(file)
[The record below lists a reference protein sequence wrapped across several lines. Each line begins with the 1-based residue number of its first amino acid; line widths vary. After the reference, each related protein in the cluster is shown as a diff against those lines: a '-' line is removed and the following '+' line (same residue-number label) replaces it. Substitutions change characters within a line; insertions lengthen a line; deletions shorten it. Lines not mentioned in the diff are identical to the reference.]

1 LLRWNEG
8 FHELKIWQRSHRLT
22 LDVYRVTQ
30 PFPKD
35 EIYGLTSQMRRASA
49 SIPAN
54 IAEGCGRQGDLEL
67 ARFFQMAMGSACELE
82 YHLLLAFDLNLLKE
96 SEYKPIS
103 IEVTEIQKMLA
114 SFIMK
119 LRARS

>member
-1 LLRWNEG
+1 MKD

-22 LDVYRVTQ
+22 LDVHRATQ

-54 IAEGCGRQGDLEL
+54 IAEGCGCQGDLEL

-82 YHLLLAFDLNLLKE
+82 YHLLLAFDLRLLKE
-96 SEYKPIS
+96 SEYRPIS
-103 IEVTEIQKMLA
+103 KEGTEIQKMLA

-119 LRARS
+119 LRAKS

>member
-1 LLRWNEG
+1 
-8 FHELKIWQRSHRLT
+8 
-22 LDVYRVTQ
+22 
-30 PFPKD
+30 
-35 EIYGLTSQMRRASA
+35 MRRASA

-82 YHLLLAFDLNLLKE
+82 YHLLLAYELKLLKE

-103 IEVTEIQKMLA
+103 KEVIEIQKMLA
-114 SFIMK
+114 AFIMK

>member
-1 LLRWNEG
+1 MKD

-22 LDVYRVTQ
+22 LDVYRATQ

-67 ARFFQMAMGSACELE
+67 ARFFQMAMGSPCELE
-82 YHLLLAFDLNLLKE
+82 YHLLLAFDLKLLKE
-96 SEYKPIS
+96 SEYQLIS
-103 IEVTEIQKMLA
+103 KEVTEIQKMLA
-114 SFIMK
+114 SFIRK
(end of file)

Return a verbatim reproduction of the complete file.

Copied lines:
[The record below lists a reference protein sequence wrapped across several lines. Each line begins with the 1-based residue number of its first amino acid; line widths vary. After the reference, each related protein in the cluster is shown as a diff against those lines: a '-' line is removed and the following '+' line (same residue-number label) replaces it. Substitutions change characters within a line; insertions lengthen a line; deletions shorten it. Lines not mentioned in the diff are identical to the reference.]

1 LLRWNEG
8 FHELKIWQRSHRLT
22 LDVYRVTQ
30 PFPKD
35 EIYGLTSQMRRASA
49 SIPAN
54 IAEGCGRQGDLEL
67 ARFFQMAMGSACELE
82 YHLLLAFDLNLLKE
96 SEYKPIS
103 IEVTEIQKMLA
114 SFIMK
119 LRARS

>member
-1 LLRWNEG
+1 MKD

-22 LDVYRVTQ
+22 LDVHRATQ

-54 IAEGCGRQGDLEL
+54 IAEGCGCQGDLEL

-82 YHLLLAFDLNLLKE
+82 YHLLLAFDLRLLKE
-96 SEYKPIS
+96 SEYRPIS
-103 IEVTEIQKMLA
+103 KEGTEIQKMLA

-119 LRARS
+119 LRAKS

>member
-1 LLRWNEG
+1 
-8 FHELKIWQRSHRLT
+8 
-22 LDVYRVTQ
+22 
-30 PFPKD
+30 
-35 EIYGLTSQMRRASA
+35 MRRASA

-82 YHLLLAFDLNLLKE
+82 YHLLLAYELKLLKE

-103 IEVTEIQKMLA
+103 KEVIEIQKMLA
-114 SFIMK
+114 AFIMK

>member
-1 LLRWNEG
+1 MKD

-22 LDVYRVTQ
+22 LDVYRATQ

-67 ARFFQMAMGSACELE
+67 ARFFQMAMGSPCELE
-82 YHLLLAFDLNLLKE
+82 YHLLLAFDLKLLKE
-96 SEYKPIS
+96 SEYQLIS
-103 IEVTEIQKMLA
+103 KEVTEIQKMLA
-114 SFIMK
+114 SFIRK